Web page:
Katherine Dunham (June 22, 1909 – May 21, 2006) was an American dancer, choreographer, author, educator, and social activist.
Dunham had one of the most successful dance careers in American and European theater of the 20th century, and directed her own dance company for many years. She has been called the “matriarch and queen mother of black dance”. During her heyday in the 1940s and 1950s, Dunham was renowned throughout Europe and Latin America and was widely popular in the United States, where the Washington Post called her “dancer Katherine the Great”.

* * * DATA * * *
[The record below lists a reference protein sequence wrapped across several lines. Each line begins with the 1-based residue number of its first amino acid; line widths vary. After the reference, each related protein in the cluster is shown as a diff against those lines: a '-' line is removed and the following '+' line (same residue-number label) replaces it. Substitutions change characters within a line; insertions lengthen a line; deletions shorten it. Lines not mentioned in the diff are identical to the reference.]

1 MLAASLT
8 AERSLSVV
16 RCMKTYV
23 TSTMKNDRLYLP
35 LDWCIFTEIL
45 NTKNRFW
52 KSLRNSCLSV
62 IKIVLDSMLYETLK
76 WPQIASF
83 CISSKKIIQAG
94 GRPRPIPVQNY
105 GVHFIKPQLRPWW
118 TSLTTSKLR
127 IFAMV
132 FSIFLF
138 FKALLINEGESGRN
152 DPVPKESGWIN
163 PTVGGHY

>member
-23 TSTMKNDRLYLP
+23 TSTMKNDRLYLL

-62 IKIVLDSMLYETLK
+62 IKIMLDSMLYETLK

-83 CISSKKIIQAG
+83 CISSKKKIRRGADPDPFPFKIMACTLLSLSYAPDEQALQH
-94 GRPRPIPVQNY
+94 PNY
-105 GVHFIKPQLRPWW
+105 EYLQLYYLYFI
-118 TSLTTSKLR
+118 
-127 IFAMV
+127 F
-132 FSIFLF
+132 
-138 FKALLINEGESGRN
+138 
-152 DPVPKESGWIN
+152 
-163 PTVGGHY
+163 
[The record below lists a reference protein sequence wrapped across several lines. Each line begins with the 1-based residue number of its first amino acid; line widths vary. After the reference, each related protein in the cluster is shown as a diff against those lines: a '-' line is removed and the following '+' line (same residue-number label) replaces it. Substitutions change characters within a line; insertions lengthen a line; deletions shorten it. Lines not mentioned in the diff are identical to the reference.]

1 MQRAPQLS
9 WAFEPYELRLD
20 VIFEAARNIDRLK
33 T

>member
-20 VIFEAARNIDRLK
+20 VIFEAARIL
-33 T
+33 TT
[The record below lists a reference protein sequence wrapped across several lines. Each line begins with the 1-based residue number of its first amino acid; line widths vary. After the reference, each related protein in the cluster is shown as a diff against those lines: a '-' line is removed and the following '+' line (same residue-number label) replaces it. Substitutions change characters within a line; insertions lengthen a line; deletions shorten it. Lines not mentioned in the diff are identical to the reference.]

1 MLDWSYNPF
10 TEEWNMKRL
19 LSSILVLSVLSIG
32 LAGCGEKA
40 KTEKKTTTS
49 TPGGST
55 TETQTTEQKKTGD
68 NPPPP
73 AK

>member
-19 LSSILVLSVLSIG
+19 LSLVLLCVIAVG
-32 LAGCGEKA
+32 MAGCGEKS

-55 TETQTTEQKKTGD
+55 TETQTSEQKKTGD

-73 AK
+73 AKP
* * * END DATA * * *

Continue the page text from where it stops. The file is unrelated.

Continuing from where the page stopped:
For almost thirty years she maintained the Katherine Dunham Dance Company, the only self-supported American black dance troupe at that time, and over her long career she choreographed more than ninety individual dances. Dunham was an innovator in African-American modern dance as well as a leader in the field of dance anthropology, or ethnochoreology.